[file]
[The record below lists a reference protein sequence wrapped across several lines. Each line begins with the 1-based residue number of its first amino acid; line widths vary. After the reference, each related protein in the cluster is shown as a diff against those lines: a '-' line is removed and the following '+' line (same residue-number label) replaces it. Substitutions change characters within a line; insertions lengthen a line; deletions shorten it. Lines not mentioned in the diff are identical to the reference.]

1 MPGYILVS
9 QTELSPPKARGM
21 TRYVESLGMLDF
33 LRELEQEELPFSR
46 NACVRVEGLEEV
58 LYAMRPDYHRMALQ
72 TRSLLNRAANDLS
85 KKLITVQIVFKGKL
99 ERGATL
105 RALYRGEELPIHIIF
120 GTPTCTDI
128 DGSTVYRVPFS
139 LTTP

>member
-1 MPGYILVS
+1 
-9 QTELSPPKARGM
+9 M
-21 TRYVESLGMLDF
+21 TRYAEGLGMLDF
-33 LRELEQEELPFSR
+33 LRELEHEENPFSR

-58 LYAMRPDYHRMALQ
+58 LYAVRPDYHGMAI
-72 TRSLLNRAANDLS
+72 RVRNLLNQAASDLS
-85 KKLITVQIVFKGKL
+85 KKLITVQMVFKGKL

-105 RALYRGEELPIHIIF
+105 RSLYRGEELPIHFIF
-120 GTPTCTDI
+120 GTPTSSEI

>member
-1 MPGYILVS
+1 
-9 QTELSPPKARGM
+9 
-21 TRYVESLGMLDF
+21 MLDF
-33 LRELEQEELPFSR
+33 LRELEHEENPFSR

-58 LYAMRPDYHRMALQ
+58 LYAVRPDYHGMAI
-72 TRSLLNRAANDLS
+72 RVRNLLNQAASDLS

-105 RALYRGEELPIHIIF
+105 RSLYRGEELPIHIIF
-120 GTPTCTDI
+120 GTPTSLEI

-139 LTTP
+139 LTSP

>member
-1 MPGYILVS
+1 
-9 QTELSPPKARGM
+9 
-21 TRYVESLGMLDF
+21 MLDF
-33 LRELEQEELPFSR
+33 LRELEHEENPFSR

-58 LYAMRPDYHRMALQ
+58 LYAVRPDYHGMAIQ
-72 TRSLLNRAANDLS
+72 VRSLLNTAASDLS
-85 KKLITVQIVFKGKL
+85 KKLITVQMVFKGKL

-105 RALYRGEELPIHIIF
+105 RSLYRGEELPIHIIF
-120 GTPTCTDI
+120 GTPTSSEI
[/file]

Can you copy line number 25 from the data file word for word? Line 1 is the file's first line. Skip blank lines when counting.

+58 LYAVRPDYHGMAI